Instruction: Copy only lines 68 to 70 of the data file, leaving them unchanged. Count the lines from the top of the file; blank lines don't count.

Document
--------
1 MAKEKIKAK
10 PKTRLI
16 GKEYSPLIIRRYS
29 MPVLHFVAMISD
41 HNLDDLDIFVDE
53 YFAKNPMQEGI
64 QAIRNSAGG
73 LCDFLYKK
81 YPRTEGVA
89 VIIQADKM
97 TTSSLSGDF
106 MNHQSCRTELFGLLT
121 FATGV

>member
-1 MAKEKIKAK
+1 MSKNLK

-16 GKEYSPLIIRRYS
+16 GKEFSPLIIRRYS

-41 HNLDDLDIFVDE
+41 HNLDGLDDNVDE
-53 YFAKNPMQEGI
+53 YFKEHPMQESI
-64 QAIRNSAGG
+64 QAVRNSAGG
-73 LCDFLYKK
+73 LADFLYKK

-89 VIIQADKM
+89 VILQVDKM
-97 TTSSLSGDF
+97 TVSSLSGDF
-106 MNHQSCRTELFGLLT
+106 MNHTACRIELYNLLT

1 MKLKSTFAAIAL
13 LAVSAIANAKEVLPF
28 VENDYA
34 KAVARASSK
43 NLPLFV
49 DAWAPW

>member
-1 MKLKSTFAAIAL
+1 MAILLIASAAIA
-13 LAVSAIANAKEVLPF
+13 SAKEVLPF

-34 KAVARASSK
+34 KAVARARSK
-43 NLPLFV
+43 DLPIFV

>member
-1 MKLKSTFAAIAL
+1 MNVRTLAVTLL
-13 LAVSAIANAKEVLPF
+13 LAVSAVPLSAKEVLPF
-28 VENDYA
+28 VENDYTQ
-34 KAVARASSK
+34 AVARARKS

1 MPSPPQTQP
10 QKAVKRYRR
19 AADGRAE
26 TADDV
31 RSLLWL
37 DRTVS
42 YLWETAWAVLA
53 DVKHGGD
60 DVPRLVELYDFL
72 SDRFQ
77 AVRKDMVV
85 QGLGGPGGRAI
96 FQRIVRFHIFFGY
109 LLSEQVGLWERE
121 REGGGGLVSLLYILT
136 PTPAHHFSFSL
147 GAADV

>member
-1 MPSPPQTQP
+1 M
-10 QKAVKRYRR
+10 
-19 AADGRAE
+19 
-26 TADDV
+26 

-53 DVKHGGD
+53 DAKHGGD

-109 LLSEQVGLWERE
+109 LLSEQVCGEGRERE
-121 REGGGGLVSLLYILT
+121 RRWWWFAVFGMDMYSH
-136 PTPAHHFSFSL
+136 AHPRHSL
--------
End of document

85 QGLGGPGGRAI
96 FQRIVRFHIFFGY
109 LLSEQVGLWERE